The National Opiate Epidemic: A Different Perspective & New Opportunity

 A community roundtable investigates mental health and substance abuse in the Greenwich community. The focus of education should be on fostering emotional stability in our youth, rather than demonizing drugs. 
GREENWICH, Conn., — At the Greenwich United Way’s Community Planning Council’s March meeting, the Chief Operating Officer at Liberation Programs, Cary Ostrow, offered a different perspective on the opiate epidemic Liberation Programs is one of Fairfield County’s leading behavioral health organizations specializing in treatment for all types of substance abuse including alcohol, opiates, depressants, and stimulants. The organization is a partner agency of the Greenwich United Way and serves about 1,200 people per day. According to the Greenwich United Way’s Needs Assessment, there has been a significant increase in the incidence of mental health issues and substance abuse problems among residents of all ages. Ostrow noted that one of the challenges is that insurance often severely restricts the amount of reimbursement and/or the number of therapy sessions an individual can receive.
Ostrow noted that it is helpful to distinguish between drug dependence, which entails adaptation to use, vs. drug addiction, which is a chronic disease, characterized by compulsive drug use despite harmful consequences. He noted that the media has highlighted a number of trends such as the quadrupling of heroin deaths between 2000 and 2015 as evidence of an opioid crisis, particularly among youth. However, with the number of heroin and opioid deaths being about 50% of alcohol-related deaths in 2016, he points to the overall problem being one of addiction. Last year in Connecticut, 32% of opioid-related deaths involved people over the age of 50 vs. 20% ages 17-29. The issue of prescription painkillers has been misinterpreted. Only 2% of Americans prescribed an opioid in 2016 develop a prescription pain relief disorder; however, of those who do, 75% of those have a prior addiction history. “The surge in youth suicide rates in the past 10 years reflects the intensifying pressures on our youth, contributing to mental health and addiction problems”, explained Ostrow.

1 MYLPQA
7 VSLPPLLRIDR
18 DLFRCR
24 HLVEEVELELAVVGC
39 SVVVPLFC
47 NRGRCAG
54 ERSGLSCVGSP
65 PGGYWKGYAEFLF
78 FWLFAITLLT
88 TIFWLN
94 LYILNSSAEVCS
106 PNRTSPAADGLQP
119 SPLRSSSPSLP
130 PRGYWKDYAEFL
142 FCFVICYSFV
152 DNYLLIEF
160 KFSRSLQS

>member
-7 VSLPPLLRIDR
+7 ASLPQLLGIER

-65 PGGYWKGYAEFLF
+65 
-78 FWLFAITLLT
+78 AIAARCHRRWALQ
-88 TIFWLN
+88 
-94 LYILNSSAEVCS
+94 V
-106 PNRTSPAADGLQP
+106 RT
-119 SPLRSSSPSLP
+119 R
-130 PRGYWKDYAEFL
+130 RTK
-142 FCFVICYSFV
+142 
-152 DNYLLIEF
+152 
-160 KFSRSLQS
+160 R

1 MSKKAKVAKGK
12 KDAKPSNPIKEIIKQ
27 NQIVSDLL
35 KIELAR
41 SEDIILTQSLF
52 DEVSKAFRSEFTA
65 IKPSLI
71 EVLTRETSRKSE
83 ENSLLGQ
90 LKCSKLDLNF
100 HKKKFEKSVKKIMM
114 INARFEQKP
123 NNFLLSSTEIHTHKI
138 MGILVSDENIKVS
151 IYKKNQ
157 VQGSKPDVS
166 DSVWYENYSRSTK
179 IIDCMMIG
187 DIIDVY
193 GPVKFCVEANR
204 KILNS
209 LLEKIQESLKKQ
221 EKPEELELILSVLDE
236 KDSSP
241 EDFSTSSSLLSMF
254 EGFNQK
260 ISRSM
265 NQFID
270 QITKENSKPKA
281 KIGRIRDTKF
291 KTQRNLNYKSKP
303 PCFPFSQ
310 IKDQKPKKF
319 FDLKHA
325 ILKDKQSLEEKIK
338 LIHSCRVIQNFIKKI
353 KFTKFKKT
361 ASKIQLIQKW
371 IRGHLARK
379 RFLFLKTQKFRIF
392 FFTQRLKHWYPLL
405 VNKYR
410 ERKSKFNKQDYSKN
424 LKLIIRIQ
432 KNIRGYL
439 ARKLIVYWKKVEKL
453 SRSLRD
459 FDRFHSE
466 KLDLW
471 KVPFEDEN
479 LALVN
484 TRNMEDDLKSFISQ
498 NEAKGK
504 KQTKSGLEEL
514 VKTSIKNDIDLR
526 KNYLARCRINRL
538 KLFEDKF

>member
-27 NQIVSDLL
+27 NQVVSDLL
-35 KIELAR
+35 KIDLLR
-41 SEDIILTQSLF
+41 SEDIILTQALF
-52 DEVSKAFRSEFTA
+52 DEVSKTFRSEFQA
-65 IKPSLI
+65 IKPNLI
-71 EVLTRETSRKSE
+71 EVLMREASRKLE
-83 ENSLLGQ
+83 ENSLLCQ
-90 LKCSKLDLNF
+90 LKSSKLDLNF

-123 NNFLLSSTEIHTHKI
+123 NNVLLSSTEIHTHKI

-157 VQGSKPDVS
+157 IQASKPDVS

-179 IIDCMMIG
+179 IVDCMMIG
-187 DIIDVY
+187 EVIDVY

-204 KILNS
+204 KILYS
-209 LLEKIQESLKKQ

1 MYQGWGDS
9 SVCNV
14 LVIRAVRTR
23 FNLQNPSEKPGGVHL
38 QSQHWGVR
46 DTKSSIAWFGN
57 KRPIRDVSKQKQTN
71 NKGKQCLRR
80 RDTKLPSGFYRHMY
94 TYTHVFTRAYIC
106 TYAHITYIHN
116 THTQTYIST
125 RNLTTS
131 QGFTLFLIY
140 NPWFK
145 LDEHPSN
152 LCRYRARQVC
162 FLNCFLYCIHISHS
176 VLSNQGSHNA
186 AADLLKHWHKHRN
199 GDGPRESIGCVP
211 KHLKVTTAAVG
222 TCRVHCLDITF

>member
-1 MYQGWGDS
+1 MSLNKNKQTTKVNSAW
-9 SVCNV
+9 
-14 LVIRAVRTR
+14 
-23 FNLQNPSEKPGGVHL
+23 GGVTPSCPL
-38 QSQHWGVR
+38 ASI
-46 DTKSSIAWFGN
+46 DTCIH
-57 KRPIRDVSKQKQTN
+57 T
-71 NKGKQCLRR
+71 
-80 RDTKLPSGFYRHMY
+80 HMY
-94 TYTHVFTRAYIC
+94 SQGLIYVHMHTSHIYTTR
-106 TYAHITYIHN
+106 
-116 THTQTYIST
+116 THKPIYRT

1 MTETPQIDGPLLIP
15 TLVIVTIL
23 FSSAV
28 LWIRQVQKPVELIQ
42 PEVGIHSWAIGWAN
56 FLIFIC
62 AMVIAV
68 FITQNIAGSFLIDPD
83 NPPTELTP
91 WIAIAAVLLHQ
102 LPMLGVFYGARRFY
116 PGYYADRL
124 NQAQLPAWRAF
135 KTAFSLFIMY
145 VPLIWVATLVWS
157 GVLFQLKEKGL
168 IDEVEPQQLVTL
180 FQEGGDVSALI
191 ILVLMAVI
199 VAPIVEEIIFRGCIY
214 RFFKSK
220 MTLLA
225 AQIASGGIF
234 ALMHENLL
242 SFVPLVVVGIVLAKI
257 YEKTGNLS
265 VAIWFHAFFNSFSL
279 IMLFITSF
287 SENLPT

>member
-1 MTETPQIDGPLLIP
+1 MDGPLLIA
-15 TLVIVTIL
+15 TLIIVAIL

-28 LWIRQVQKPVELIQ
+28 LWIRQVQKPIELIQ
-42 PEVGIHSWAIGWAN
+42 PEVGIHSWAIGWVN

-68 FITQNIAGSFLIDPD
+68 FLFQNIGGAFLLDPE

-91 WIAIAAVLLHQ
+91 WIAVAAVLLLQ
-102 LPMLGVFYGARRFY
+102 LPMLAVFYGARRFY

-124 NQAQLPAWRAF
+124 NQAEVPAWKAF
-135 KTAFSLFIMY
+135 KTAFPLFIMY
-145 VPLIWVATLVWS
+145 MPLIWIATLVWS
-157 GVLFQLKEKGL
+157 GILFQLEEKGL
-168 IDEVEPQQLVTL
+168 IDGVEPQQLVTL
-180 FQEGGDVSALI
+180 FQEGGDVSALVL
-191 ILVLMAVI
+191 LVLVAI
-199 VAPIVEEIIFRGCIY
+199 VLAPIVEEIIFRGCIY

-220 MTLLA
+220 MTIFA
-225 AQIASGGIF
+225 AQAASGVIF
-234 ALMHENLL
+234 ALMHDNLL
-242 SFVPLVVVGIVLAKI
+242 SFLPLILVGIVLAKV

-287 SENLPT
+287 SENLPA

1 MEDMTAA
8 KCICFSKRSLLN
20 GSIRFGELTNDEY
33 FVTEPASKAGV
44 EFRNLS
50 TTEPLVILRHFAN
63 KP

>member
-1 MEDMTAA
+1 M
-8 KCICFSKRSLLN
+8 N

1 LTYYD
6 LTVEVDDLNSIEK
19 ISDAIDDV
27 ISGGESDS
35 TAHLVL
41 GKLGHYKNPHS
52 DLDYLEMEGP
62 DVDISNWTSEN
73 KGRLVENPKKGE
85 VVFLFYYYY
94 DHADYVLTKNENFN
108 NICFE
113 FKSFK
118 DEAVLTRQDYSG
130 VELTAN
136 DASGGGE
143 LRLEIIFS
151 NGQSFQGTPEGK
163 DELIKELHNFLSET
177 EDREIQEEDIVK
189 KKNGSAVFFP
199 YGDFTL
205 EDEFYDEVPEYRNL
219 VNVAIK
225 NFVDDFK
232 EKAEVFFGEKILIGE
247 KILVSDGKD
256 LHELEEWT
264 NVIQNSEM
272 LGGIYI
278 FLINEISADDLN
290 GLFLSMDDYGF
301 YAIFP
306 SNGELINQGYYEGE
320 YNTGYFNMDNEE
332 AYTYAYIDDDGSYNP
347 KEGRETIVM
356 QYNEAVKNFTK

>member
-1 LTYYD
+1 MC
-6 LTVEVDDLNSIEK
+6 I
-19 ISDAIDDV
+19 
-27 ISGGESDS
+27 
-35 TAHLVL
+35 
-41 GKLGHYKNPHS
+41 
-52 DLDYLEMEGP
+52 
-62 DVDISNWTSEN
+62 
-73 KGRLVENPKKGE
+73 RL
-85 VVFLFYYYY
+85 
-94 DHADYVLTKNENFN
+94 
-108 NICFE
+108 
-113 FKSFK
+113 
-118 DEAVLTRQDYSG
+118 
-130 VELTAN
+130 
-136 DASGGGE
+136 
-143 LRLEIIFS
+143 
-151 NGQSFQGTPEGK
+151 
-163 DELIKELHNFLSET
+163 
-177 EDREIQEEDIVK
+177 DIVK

In fact, the abuse of drugs in the United States has a long history, dating back to the 19th century, and has gone through periodic 20-year cycles. Since 1906, there have been a series of laws enacted to bolster law enforcement and impose minimum mandatory sentences for certain drug abuses. Despite these laws, drug addiction continues to be a major problem. Ostrow noted that the epidemic has continued despite these legal and enforcement efforts for several reasons:
– the focus should be more on the demand for drugs (i.e., why people use them), not the supply
– about 10% of the population is vulnerable to addiction
– altering one’s mood to feel better is part of the human condition and helps drive each and every “epidemic”
– new drugs are being manufactured
The United States represents 5% of the world’s population while consuming 80% of the world’s heroin and 80% of its prescription pain medications. Ostrow discussed a number of policy actions and strategies that would be a more effective response to addressing addiction. He noted that this policy response should be grounded in science and data and that it will require a change in cultural norms. This would require providing easy and affordable access to treatment and the end of criminalization of drug addiction. The focus of youth education should be on fostering emotional stability in our youth, rather than demonizing drugs.
For more information about the Community Planning Council please visit Greenwich United Way online, (
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About the Community Planning Council
The Community Planning Council was established by Greenwich United Way to encourage the most effective and efficient health and human service delivery system for Greenwich. Comprised of community leaders, nonprofit service professionals, Greenwich United Way board members, and community volunteers, the work of the Planning Council, particularly through its periodic Needs Assessments, has led to the development of some of the Town’s most valued programs and institutions. Help us grow awareness and tell your network about this and other upcoming presentations by sharing on social media #GUW_CommunityPlanningCouncil or visit

About Greenwich United Way

The Greenwich United Way (GUW) shares a name with approximately 1,200 other similar organizations across the nation, although the Greenwich, Connecticut division is a privately incorporated, locally governed, nonprofit agency. As a volunteer-driven organization, the Greenwich United Way exists to help identify and address the health, educational and self-sufficiency needs specific to its local community and to create and affect meaningful, lasting solutions. Through various fundraising efforts and on-going research, the organization is able to directly grant the funds necessary to accomplish this goal. The Greenwich United Way also invests in and conducts collaborative efforts to address broad-based community needs with partnering nonprofit agencies. Visit Greenwich United Way online to learn more ( Instagram @GreenwichUnitedWay Twitter @GreenwichUW #WeAreGreenwich


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